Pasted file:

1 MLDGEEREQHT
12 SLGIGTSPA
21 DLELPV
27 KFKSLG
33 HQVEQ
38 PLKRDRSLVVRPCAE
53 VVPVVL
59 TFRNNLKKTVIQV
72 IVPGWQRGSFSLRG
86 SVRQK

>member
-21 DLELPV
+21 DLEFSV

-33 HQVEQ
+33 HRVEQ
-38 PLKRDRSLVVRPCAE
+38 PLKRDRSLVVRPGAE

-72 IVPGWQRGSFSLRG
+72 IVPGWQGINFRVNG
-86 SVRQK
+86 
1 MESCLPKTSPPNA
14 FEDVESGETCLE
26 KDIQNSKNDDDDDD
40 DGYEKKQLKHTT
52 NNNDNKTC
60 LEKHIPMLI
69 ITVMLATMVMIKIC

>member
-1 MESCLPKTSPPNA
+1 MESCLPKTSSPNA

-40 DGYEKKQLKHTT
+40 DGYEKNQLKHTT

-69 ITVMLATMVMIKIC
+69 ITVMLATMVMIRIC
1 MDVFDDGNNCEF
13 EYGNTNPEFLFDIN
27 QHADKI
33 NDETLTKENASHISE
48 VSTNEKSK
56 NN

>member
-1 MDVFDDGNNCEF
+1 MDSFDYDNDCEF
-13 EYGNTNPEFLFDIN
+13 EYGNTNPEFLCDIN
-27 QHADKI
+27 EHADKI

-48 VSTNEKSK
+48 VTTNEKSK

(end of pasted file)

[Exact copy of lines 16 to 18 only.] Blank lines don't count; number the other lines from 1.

-38 PLKRDRSLVVRPCAE
+38 PLKRDRSLVVRPGAE

-72 IVPGWQRGSFSLRG